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## Prime & Square

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navalpike Really wants to Beat The GMAT!
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Wed Aug 19, 2009 2:47 pm
joyseychow,

Could you kindly post the source of the question?

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joyseychow Really wants to Beat The GMAT!
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Sun Aug 23, 2009 2:56 am
navalpike wrote:
joyseychow,

Could you kindly post the source of the question?
Gmat prep.

DarylB Just gettin' started!
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Mon Jun 27, 2011 6:55 am
navalpike wrote:

A.) I am translating this to mean that if there is �any� prime number in N, then the p^2 version of that prime is also in N. Meaning � Every prime is squared.

If this is the correct interpretation, then this is sufficient. A perfect square, when reduced to primes, will have even numbers as exponents of those primes. For Example.

2*3*5*7 = Not a perfect square

2^2*3^2*5^2*7^2 = perfect square.

Sufficient.
Great interpretation! I think your translation of statement A is correct. But, if a prime factor enters "n" an odd number of times, it may no longer be the square of an interger. Take 8 for example:

8=2*2*2

2 and 2^2=4 are factors, but sqrt(8) is not an interger. Thus A is insufficient.

vaibhavdoshi Just gettin' started!
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Mon Jun 27, 2011 9:23 am
IMO B

shingik Just gettin' started!
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Tue Nov 01, 2011 7:30 pm
There have been examples of proofs that Statement 1 is insufficient (which I think it is). For example someone gave the example of n = 18. So the prime factors of 18 are 2 and 3 right. But 2 squared is NOT a divisor of 18! Does this not disqualify 18 from consideration as a possible n? The same goes for 45 whose prime factors are 3 and 5. 5 squared is not a divisor of 45. However 27 may work because 3 is the only prime factor and 3 squared is a divisor of 27. We know 27 is not a perfect square. Also---maybe the word "distinct" may have made things a bit clearer?

user123321 GMAT Destroyer!
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Wed Nov 02, 2011 4:42 am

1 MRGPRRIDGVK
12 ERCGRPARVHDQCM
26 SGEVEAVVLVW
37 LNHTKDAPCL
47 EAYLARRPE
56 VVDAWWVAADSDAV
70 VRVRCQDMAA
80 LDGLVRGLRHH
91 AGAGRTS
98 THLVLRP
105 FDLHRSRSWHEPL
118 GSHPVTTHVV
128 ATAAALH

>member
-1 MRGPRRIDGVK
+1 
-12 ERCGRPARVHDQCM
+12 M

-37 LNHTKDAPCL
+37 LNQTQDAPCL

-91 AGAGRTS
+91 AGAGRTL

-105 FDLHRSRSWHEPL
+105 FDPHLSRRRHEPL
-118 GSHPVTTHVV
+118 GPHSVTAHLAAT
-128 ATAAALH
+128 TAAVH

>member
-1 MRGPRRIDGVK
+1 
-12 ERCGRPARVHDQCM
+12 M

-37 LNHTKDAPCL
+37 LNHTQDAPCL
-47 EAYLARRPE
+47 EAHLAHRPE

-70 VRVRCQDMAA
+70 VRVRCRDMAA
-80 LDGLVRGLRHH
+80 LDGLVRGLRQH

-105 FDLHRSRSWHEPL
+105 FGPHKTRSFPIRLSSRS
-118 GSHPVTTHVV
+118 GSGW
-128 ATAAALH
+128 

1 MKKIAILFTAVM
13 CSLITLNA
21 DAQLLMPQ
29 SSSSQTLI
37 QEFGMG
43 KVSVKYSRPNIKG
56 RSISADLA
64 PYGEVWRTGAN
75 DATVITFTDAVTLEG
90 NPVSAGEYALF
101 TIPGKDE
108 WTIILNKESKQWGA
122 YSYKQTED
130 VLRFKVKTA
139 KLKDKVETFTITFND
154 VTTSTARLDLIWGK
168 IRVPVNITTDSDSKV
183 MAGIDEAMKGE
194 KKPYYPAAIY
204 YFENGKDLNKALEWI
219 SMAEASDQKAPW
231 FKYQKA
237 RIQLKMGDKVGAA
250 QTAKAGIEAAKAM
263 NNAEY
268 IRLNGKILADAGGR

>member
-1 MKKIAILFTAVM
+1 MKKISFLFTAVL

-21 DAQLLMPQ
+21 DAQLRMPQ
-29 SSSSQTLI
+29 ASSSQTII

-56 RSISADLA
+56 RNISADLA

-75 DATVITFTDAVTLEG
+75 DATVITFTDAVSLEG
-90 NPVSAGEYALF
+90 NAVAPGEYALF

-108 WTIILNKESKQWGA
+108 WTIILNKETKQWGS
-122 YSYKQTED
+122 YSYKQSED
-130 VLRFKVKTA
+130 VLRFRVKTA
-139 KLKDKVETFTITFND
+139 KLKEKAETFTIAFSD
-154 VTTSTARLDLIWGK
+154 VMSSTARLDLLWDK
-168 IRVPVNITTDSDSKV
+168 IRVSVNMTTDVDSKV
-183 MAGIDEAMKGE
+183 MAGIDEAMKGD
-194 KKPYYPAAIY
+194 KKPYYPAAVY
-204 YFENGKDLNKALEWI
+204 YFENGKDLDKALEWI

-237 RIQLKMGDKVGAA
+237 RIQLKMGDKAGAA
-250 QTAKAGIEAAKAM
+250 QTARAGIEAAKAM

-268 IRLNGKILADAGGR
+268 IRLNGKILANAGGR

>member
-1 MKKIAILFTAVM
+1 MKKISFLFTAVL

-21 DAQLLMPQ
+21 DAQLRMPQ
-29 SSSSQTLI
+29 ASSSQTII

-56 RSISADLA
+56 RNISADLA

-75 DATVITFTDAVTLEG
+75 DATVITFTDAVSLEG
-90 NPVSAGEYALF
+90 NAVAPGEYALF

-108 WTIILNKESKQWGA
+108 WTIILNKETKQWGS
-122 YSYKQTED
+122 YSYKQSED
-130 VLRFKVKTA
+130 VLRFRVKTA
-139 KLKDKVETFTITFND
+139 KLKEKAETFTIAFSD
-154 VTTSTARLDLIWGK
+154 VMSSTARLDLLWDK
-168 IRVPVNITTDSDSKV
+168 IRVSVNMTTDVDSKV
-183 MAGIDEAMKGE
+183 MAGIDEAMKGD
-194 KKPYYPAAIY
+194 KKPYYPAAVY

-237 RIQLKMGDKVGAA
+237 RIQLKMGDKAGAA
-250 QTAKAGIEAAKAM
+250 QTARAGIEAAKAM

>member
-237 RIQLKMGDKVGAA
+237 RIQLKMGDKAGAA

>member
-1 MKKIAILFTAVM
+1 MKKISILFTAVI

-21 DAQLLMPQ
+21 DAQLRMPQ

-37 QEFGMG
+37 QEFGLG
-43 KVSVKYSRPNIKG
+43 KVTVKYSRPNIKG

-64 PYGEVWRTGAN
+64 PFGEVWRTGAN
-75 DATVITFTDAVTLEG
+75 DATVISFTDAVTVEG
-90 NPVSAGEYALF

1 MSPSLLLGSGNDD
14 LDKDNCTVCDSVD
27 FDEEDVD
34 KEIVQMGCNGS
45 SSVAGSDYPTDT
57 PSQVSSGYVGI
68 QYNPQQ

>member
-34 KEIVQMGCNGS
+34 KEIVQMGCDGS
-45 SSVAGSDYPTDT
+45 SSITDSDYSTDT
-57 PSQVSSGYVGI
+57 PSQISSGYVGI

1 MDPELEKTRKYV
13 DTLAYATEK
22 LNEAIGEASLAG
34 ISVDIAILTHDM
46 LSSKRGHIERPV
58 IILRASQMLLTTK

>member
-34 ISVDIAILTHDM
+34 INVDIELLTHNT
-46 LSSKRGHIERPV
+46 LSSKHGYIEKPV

is it B?

1 is insufficient because if we consider n as 27, prime factor is 3 and also 27 is divisible by 3^2 but still 27 is not a perfect square.

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The Arjun Just gettin' started!
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Mon Apr 09, 2012 8:09 am
D.

question says that for every prime number p if p is divisor of n then p2 will also be divisor.

n=45, p=3 => n is divisible by p2 but n is not a square of any number.
but we should take p=5 also. In this case p2 is not divisor of n.
So it can be concluded that n is not square of any number.
So first stmt is sufficient.

Second one is known to every one.

Thanks

mehravikas wrote:

Statement 1 -

n = 45, p = 3

p is a divisor of n
also p^2 is a divisor of n

but n in this case is not a square of an integer.

shahdevine wrote:
zeenab wrote:
I think the answer is D as well.

If a number is a perfect square, all of its prime factors have to occur an even number of times in its factorization. Which means, if the number is divisible by a prime number n, it should be divisble by n^2 as well.
So if the corollary holds good as well.
Example -

Take 100 which is 10^2

(5*2)^2 - so the number is divisible by 5 and 5^2 and 2 and 2^2.

you may be right. my interpretation is wrong. we need OAs...

karthikpandian19 GMAT Titan
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Wed Jun 06, 2012 6:54 pm
I got the answer as B

What is the OA?

Can any expert throw light on the Statement 1?

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eagleeye GMAT Destroyer!
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Wed Jun 06, 2012 8:17 pm
OA must be B. There is no other correct answer. Let me explain.

First, there seems to be a debate about "interpretation" of the first statement. There is only one way of doing so.
Hold on, I am going to give my first "verbal" explanation in "quantitative". As Norm Macdonald would say, "Ridiculous". Let`s get on with it.
We are told : "For every prime number p, if p is a divisor of n, then so is p^2
For every prime number p. This only means one thing; it means that p is a prime number.

To interpret it the |other| way, unambiguously, the statement will need to be:
For every prime factor (p) of n, repetitions included, if p is divisor of n, so is p^2. Clearly, this is NOT what the statement asks. So we interpret it as the authors intended. That if there is a prime factor p of n, then there is also p^2 as a factor.

For the question, we are asked, if n is square of a positive integer.
1) Let p = 2 be a factor, then 2^2=4 is a factor, but what if the number was 8. Then it satisfies the 2, 2^2 as factors condition. But 8 is not a square. Hence A is insufficient.

2) We are given that sqrt(n) = m, where (m,n are positive integers);
Squaring both sides, we get n=m^2. Clearly this is what the question asked. Sufficient. Hence B

Let me know if this helps

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Abhijeet03 Just gettin' started!
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Tue Nov 06, 2012 3:10 am
shahdevine wrote:
scoobydooby wrote:
would go with B

stmnt 1 is not sufficient by itself.

if N=9, divisible by 3 and 3^2 . yes N perfect square
if N=27, divisble by 3 and 3^2. no N not perfect square

stmnt 2 sufficient
all perfect squares have integers as their square roots.
cool i'm not crazy...for a minute i was racking my brains. I thought I was from another planet when everyone was getting Ds instead of B.

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